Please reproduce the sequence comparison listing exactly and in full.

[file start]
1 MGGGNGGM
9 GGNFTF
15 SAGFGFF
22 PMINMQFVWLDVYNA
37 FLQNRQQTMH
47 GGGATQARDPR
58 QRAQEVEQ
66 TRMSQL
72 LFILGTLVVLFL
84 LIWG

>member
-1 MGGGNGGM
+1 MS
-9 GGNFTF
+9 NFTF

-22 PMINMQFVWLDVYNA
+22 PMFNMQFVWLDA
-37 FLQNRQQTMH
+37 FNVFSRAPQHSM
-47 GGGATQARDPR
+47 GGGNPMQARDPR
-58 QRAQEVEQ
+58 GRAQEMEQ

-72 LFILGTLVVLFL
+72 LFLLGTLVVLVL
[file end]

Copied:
1 MGGGNGGM
9 GGNFTF
15 SAGFGFF
22 PMINMQFVWLDVYNA
37 FLQNRQQTMH
47 GGGATQARDPR
58 QRAQEVEQ
66 TRMSQL
72 LFILGTLVVLFL
84 LIWG

>member
-1 MGGGNGGM
+1 MS
-9 GGNFTF
+9 NFTF

-22 PMINMQFVWLDVYNA
+22 PMFNMQFVWLDA
-37 FLQNRQQTMH
+37 FNVFSRAPQHSM
-47 GGGATQARDPR
+47 GGGNPMQARDPR
-58 QRAQEVEQ
+58 GRAQEMEQ

-72 LFILGTLVVLFL
+72 LFLLGTLVVLVL